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Here we go, here we go, here we go

Twenty-four days after Chelsea lifted the trophy in Porto, the Champions League was back – with Kosovan champions Prishtina the first team with reason to celebrate

The 2021/22 Champions League season kicked off just as last season had ended: with a venue change. Covid restrictions meant that the four-team preliminary-round tournament scheduled to take place in the Faroe Islands was switched to Albania, where Kosovan champions FC Prishtina sealed their place in the qualifying rounds for the first time. It was an abrupt end of the road for the champions of the Faroe Islands (HB Tórshavn), Andorra (Inter Club d’Escaldes) and San Marino (Folgore) but, 24 days after Chelsea had lifted the trophy in Porto, the journey towards the 2022 final in St Petersburg had begun.  

If it all feels a far cry from the glamour of the Estàdio do Dragāo, then just think of what Prishtina’s next opponents in the first qualifying round, Ferencváros, achieved last season. Serhiy Rebrov’s Hungarian champions advanced through three qualifying rounds (beating 1967 champions Celtic on the way) and a play-off to reach the group stage, where they kicked off Group G against Barcelona in the Camp Nou, no less. You have to start somewhere – and if you are going to dream, dream big.

Prishtina, playing their first ever matches in the competition some 300km from home, were quickly into their stride. They beat Folgore 2-0 in Elbasan in the semi-finals as D’Escaldes defeated Tórshavn 1-0 in Durrës. The Kosovan side then beat D’Escaldes 2-0 in the final with a pair of goals from Endrit Krasniqi, to add to his strike against Folgore in the semis.

“It was a very important game for the club,” said Krasniqi. “We’ve worked hard all year to come to this point, the pre-qualifier stage. We hope to continue like this and achieve further success.”

This has been a long time coming for Prishtina. Kosovo’s most famous club have won the title 11 times since the nation’s independent league was established in 1991/92, but May’s triumph was their first for eight years. The late Fadil Vokrri, a Kosovan legend, is Prishtina’s most famous figure, a former striker and later sporting director who scored six times in 12 appearances for Yugoslavia. He was also president of the Football Federation of Kosovo when the Balkan country was granted full UEFA and FIFA membership in 2016, and was still in the post when he died of a heart attack two years later. Prishtina’s stadium has since been named after him. The club’s most famous coach, meanwhile, is Ćira Blažević. Thanks in part to Vokrri’s goals, he led Prishtina to promotion to the Yugoslav League top flight in 1985, 13 years before taking Croatia to third place at France ’98.

It was a very important game for the club, We’ve worked hard all year to come to this point, the pre-qualifier stage. We hope to continue like this and achieve further success.
Endrit Krasniqi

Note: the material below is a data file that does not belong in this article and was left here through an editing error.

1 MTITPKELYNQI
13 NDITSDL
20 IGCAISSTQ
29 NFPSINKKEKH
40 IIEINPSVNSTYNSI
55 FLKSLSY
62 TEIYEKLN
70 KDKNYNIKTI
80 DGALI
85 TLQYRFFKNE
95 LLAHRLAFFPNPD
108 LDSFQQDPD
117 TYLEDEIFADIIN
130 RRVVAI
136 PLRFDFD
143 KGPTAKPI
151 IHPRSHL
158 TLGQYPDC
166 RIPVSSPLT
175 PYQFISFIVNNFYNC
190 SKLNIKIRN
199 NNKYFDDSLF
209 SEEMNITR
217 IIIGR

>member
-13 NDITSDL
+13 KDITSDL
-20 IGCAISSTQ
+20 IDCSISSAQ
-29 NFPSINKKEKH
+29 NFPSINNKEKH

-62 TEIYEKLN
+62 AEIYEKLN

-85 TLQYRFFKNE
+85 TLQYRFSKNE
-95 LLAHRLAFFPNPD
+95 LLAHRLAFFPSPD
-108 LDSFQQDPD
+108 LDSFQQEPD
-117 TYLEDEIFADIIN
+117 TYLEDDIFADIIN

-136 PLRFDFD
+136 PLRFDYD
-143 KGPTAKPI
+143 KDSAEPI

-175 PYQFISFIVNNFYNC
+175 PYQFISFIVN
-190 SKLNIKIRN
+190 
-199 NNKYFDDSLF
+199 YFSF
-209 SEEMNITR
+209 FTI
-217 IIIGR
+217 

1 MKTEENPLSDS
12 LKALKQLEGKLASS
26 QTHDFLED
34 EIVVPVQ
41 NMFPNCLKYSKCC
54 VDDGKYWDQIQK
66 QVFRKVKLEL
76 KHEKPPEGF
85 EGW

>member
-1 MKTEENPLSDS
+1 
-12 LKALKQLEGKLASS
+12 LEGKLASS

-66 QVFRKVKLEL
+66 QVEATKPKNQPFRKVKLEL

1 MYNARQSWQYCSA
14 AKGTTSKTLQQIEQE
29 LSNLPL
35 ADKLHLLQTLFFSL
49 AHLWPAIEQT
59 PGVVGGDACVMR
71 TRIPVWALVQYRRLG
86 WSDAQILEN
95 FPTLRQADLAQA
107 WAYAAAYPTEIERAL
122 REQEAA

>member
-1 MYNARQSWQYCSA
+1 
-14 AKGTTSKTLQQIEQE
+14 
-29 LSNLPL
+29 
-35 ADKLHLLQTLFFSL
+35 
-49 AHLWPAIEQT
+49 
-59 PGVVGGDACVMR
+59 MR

But back to the present. Eighty teams from 54 of UEFA’s 55 member associations (the exception being Liechtenstein) will compete in the 2021/22 Champions League, starting with the preliminary round. In three of the past four seasons since that stage was introduced, a Kosovan side has advanced through to the first qualifying round. None, though, have gone beyond that. For current blue-and-whites coach Zekirija Ramadani, the goal is to break new ground.

“Previous Kosovan champions have managed to get through this preliminary round, proving that Kosovan champions belong in the first qualifying round,” he said. “Let’s enjoy this win and then think about the next match. Of course, our next opponents are favourites to win, but that’s an extra motivation to show our quality against Ferencváros. We have to keep our feet on the ground.”  

The 2021/22 Champions League season kicked off just as last season had ended: with a venue change. Covid restrictions meant that the four-team preliminary-round tournament scheduled to take place in the Faroe Islands was switched to Albania, where Kosovan champions FC Prishtina sealed their place in the qualifying rounds for the first time. It was an abrupt end of the road for the champions of the Faroe Islands (HB Tórshavn), Andorra (Inter Club d’Escaldes) and San Marino (Folgore) but, 24 days after Chelsea had lifted the trophy in Porto, the journey towards the 2022 final in St Petersburg had begun.  

If it all feels a far cry from the glamour of the Estàdio do Dragāo, then just think of what Prishtina’s next opponents in the first qualifying round, Ferencváros, achieved last season. Serhiy Rebrov’s Hungarian champions advanced through three qualifying rounds (beating 1967 champions Celtic on the way) and a play-off to reach the group stage, where they kicked off Group G against Barcelona in the Camp Nou, no less. You have to start somewhere – and if you are going to dream, dream big.

Prishtina, playing their first ever matches in the competition some 300km from home, were quickly into their stride. They beat Folgore 2-0 in Elbasan in the semi-finals as D’Escaldes defeated Tórshavn 1-0 in Durrës. The Kosovan side then beat D’Escaldes 2-0 in the final with a pair of goals from Endrit Krasniqi, to add to his strike against Folgore in the semis.

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“It was a very important game for the club,” said Krasniqi. “We’ve worked hard all year to come to this point, the pre-qualifier stage. We hope to continue like this and achieve further success.”